Patheos [Englewood CO]
May 7, 2022
By Connor Brennan
I’ve been trying to take in all of the information Julie Roys provided in her articles about the John MacArthur scandal. From what I’ve read in these articles and from various takes on the matter, this amounts to spiritual abuse. Specifically, we’re looking at a nasty misinterpretation of forgiveness and accountability.
Content/Trigger Warning: Discussion of Domestic and Spiritual Abuse
Julie Roys uncovered evidence of church abuse perpetuated by MacArthur’s church, Grace Community Church in California. Roys procured hard proof that John MacArthur and other members of his church chose to shame Eileen Gray for “refusing to reconcile” with her abusive husband, David.
Something to keep in mind (for myself especially) is that John MacArthur messed up but isn’t the sole culprit here. He wasn’t the only member of Grace Community Church to fail Eileen. Based on the documents procured by Julie Roys, Carey Hardy (a former associate pastor at GCC) played a similarly despicable role in this mess.
That being said, however, there’s no getting around the objective evidence of MacArthur’s wrongdoing. To summarize what I read in Julie Roy’s articles, MacArthur and other leaders in GCC repeatedly accused Eileen of “refusing to reconcile” with her abusive husband.
Much of this comes down to how MacArthur slandered Eileen on August 18, 2002.
August 18, 2002
Here’s a clip from August 18, 2002, when MacArthur publicly shamed Eileen during the church service that evening:
Here’s the transcript of what MacArthur said in this clip:
“It’s always a sad thing to do this, but this is bringing Heaven down, this is what the Lord wants, He wants discipline. One of the forms of discipline that He uses is to be put out of the church, to be publicly shamed, to be put away from the fellowship.
In this case, it applies to Eileen Gray.
Her husband David and Eileen have been in the church for many years.
Not so, not too long ago, really, Eileen decided to leave her husband, to grant no grace to him, at all;
to take the children, go away, forsake him, not to reconcile, to reject all the instruction of counsel of the elders,
all the instruction from the Word of God.
Many, many of our pastors have been involved in this very tragic situation in which she continues to throw accusations against her husband.
We’ve done everything we can to call her to repentance. Now, we have to do what the Bible says: let her out, treat her as if she’s an unbeliever.
For all we know, she may well be. Pray for Eileen Gray, that she may continue to…[clip ends here.]”
The tone here makes my skin crawl. I don’t appreciate how MacArthur acted like he was “sad” to do this to Eileen. He didn’t show any genuine reluctance while publicly, falsely accusing her of “sinning”.
So, is “refusing to reconcile” with an abusive, violent man a sin? A man who was arrested and convicted for abusing his own children?
In hindsight, what makes this worse is the sermon that preceded this public accusation. Julie Roys gave the link to the transcript for this sermon here.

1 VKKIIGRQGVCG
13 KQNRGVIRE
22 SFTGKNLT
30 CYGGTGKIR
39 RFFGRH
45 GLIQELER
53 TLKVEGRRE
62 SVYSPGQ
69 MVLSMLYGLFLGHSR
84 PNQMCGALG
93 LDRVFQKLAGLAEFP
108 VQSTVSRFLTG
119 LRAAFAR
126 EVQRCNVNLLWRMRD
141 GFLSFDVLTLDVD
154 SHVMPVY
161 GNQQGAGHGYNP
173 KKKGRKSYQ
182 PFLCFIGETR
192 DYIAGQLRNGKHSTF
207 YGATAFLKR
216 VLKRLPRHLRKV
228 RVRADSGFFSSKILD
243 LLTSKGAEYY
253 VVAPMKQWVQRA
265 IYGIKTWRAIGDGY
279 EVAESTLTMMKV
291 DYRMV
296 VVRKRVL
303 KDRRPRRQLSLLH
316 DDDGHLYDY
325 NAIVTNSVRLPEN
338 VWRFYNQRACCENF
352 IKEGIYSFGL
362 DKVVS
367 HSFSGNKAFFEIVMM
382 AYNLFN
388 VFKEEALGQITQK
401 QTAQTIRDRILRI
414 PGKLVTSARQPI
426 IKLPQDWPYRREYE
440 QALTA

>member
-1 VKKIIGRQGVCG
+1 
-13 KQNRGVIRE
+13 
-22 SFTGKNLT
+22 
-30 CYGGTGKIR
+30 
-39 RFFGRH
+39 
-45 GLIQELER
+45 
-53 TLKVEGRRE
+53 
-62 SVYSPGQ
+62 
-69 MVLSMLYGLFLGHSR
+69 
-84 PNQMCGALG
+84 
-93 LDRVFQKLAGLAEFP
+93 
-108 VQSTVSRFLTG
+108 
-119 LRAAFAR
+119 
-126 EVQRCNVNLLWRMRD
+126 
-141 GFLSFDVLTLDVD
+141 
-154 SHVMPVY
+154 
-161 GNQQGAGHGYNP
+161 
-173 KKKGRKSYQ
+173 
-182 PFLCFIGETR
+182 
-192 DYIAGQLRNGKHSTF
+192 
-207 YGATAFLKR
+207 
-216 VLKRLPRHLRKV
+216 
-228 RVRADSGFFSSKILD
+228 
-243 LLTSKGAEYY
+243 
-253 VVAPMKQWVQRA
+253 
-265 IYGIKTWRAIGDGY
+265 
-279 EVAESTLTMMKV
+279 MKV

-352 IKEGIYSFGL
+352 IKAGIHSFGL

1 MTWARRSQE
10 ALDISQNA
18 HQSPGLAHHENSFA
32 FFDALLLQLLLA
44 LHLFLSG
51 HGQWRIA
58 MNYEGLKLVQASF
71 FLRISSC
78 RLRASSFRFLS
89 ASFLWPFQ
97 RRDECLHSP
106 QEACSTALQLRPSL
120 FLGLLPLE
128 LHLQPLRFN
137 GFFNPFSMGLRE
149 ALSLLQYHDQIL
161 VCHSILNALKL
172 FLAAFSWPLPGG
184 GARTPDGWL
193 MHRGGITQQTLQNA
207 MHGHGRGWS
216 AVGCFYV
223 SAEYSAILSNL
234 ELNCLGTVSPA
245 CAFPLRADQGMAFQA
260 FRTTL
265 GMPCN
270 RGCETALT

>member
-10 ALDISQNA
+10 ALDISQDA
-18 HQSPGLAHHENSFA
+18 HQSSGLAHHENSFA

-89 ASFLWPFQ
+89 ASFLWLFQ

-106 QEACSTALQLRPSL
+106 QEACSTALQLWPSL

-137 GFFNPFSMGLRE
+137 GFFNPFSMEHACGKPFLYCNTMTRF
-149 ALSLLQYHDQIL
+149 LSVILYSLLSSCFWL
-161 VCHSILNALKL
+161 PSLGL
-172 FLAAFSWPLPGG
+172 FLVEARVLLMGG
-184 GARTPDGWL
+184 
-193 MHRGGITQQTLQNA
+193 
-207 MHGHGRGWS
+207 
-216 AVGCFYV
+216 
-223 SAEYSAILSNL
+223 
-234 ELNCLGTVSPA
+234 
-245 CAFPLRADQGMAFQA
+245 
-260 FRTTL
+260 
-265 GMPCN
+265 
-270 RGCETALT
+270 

I read the sermon, and it made me nearly cry in disgust. It’s so apparent that MacArthur was using this to build up to him shaming Eileen. All of this, under the pretense that she’d “refused to confess her sin”. What a horrible misapplication of 1 John 1:8-10!
“If we claim to be without sin, we deceive ourselves and the truth is not in us. If we confess our sins, he is faithful and just and will forgive us our sins and purify us from all unrighteousness. If we claim we have not sinned, we make him out to be a liar and his word is not in us.” (1 John 1:8-10)
Boy, MacArthur building a sermon and accusation on these verses hasn’t aged well.
Here’s a video clip of MacArthur responding to calls for accountability:
“We don’t have a right to be angry, to revile back to people, even when they falsely accuse us.”
We have video proof that MacArthur publicly slandered Eileen in 2002. We can also read the letters that Carey Hardy sent to her, messages from the Elders of GCC. In these letters, Hardy told Eileen that they were “grieved” at how she had made little progress towards “total restoration and reconciliation”.
This church letter from August 8, 2002, is particularly disgusting. In this letter, Carey Hardy acknowledges David’s “failures…as a husband and father” while also condemning Eileen for her “refusal to forgive David”. Not only that, but Carey also accuses Eileen of being stubborn against God for not obeying GCC’s demands.
I also read Hardy’s official court response, where he stated his belief that “Eileen simply doesn’t like David”. Oh, and there’s also this letter from Hardy to GCC, defending David after his arrest in 2004.
Feel free to read this sworn declaration by the late Pastor Alvin Barber of Sunrise Bible Fellowship. In his statement, Pastor Barber concluded that, after reading the horrendous letters Hardy sent to Eileen, Hardy attempted to coerce her to drop her restraining order and legal separation against David.
With these objective sources on hand, what “false accusations” was MacArthur talking about?https://5cbc974d5ee1d521e9fd2cb4131c8e08.safeframe.googlesyndication.com/safeframe/1-0-38/html/container.html
While I don’t think MacArthur knew about the entirety of David’s abuse of his kids, the choice to publicly slander Eileen is still inexcusable. Under no circumstances does this qualify as “church discipline” like GCC tried to argue. How is it “church discipline” when you’re criticizing somebody for avoiding a harmful person?
Another Failed Response